Tips & Recipes
Fuelling for a mountain stage
How our riders eat and drink during the hardest stages of the Tour
The mountain stages of a Grand Tour are daunting, to say the least.
Navigating hairpins, the altitude, and unpredictable weather conditions, on top of the usual stress that comes along with 21 days of racing, all make for dramatic TV but are also taxing to the riders. The intense effort a rider sustains can be a jaw-dropping 350-375 watts over an hour. This is something a strong amateur cyclist can sustain for only a few minutes.
Mountain stages are typically around five hours long and riders can burn 4,000-5,000 calories on the stage alone. All told, the energy expenditure of a rider may exceed 7,000 calories in one day, nearly three times that of an average person.
So how do riders fuel for a mountain stage?
Dinner the night before the race
An evening meal should contain 5-8 grams of carbohydrate per kilogram of body weight. This helps preserve and restore as much muscle glycogen as possible. Muscle glycogen is the most important fuel source for intense efforts such as long mountain climbs. High carbohydrate sources such as pasta, rice and potatoes are good choices.
Breakfast the morning of the race
A good breakfast on race day is essential. Breakfast has a different purpose than dinner. Although some of the breakfast carbohydrates can still be stored in the muscle, the most important function served with breakfast is the filling of liver glycogen stores. The role of the liver is to supply glucose into the bloodstream. During exercise, as glucose is removed from the blood to be used as fuel in the muscle, the liver needs to work harder to supply glucose so that blood sugar doesn’t drop. If a cyclist is unable to produce enough glucose, the consequences can be grave. If glucose concentration drops too low, the brain will not get enough glucose. Weakness and dizziness will set in and an athlete may become cold and start to shiver even on a hot day. Stick to higher carbohydrate sources such as bagels, toast and oatmeal. Generally, eat 3-4 hours before your event.
Fuelling during the stage
The next way to maintain blood glucose and provide additional fuel is through the intake of food and drinks during the stage. If a rider waits until feeling hungry to eat, it’s already too late, so it’s important to begin fueling early in the race and consistently throughout. Many riders will target as much as 90 grams of carbohydrates per hour. Early in the stage, a lot of those carbs will come from energy bars, rice cakes, baked goods (the perfect excuse for that Nutella-stuffed croissant), and carbohydrate drinks. Later in the day, riders move to even more rapid carbohydrate sources that are very gentle on the stomach. The carbohydrates have a specific composition of maltodextrin and fructose that optimizes the delivery of fuel to the muscle. Gels and carbohydrate-based drink mixes are better in the later stages of a race. Gels and drink mixes are both carbohydrate sources which serve a similar purpose. The absorption of gels versus sports drinks is very similar provided the composition is ideal. 2:1 maltodextrin-to-fructose is an ideal blend for rapid absorption.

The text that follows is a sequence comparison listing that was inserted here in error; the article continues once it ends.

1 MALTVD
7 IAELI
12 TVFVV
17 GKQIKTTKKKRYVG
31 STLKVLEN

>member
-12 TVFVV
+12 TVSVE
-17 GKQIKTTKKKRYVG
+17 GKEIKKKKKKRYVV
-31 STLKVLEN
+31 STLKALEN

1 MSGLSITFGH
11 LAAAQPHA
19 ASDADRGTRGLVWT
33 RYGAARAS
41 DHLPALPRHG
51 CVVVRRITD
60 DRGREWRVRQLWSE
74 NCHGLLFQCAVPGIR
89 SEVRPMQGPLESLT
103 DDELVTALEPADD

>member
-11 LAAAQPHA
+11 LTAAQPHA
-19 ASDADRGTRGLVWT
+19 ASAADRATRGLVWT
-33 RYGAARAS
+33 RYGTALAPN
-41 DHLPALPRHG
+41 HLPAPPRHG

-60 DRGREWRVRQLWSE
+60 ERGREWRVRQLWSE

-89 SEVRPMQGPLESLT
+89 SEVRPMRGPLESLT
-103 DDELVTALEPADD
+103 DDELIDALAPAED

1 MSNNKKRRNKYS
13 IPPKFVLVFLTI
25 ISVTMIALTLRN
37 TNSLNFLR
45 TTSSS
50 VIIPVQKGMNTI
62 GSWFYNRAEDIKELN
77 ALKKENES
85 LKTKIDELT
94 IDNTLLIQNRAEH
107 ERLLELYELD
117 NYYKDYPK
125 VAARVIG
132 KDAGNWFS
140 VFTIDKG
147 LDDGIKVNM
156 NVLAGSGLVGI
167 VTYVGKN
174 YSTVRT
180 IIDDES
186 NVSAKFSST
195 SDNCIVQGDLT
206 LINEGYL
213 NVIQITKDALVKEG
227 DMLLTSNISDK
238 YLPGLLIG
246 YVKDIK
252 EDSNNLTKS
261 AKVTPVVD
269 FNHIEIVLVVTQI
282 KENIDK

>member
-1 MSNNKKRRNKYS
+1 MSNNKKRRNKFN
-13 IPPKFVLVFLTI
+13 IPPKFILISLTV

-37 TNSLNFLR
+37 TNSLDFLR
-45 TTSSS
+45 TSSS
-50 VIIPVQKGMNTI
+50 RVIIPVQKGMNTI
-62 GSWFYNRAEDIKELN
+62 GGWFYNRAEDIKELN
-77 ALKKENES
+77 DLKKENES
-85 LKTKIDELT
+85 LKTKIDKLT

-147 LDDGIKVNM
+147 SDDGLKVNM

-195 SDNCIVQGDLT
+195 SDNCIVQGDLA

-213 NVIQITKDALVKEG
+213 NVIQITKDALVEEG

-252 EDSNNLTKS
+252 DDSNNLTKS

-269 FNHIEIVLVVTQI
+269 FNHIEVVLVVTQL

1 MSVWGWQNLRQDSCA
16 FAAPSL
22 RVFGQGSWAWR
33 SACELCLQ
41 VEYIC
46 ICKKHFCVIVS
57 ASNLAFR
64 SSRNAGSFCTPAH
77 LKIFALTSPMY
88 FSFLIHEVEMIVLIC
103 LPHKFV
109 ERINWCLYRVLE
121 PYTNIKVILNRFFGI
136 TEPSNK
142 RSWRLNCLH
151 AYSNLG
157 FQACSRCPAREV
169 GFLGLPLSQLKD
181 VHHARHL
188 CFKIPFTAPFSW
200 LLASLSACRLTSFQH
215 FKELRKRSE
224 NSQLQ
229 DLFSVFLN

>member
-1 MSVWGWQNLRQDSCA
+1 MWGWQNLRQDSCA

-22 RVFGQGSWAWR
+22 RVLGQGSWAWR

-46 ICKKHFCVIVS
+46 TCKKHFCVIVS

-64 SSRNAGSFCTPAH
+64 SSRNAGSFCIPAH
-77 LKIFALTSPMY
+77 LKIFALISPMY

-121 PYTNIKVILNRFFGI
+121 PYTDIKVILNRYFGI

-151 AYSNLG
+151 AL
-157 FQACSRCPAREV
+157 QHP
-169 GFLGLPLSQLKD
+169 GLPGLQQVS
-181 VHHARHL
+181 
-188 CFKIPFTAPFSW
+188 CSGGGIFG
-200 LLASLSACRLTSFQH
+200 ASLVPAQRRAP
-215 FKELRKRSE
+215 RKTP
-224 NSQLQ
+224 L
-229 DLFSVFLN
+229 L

Let’s not forget fluids!
Of course, it is not just about eating. Fluids are important as well, especially on hot days. The dry air at altitude will stimulate sweat evaporation, making it harder for the body to cool itself especially at this hotter than usual Tour de France. Pros will grab chilled bottles of Neversecond C30 carb mix from their soigneurs on the road. On hotter stages, they may drink 8-10 bottles and still lose weight. Sweat rate is very individual and dependent on weather conditions. Riders can expend up to two liters per hour depending on conditions.
Riders will try to manage their energy sources as well as they possibly can during the stage. Riding with a group, whether it’s the breakaway or the peloton, allows for drafting which saves watts.
After the stage
When one mountain stage ends, preparation for the next day’s stage begins. Riders need to consume carbohydrate and protein to repair their muscles. With dinner, the entire process repeats itself.